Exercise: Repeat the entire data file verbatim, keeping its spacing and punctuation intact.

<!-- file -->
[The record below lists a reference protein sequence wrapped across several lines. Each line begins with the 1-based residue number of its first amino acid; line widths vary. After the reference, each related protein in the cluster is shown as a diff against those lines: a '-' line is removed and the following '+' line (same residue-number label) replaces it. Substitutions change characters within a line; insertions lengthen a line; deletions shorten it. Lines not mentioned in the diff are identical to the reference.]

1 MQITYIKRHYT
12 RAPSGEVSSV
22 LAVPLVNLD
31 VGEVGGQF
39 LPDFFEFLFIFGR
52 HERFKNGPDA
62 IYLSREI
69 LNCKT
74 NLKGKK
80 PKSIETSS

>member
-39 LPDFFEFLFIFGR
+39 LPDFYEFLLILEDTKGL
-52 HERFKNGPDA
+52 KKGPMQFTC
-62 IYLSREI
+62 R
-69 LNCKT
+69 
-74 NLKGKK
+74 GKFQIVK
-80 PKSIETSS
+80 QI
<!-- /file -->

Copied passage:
[The record below lists a reference protein sequence wrapped across several lines. Each line begins with the 1-based residue number of its first amino acid; line widths vary. After the reference, each related protein in the cluster is shown as a diff against those lines: a '-' line is removed and the following '+' line (same residue-number label) replaces it. Substitutions change characters within a line; insertions lengthen a line; deletions shorten it. Lines not mentioned in the diff are identical to the reference.]

1 MQITYIKRHYT
12 RAPSGEVSSV
22 LAVPLVNLD
31 VGEVGGQF
39 LPDFFEFLFIFGR
52 HERFKNGPDA
62 IYLSREI
69 LNCKT
74 NLKGKK
80 PKSIETSS

>member
-39 LPDFFEFLFIFGR
+39 LPDFYEFLLILEDTKGL
-52 HERFKNGPDA
+52 KKGPMQFTC
-62 IYLSREI
+62 R
-69 LNCKT
+69 
-74 NLKGKK
+74 GKFQIVK
-80 PKSIETSS
+80 QI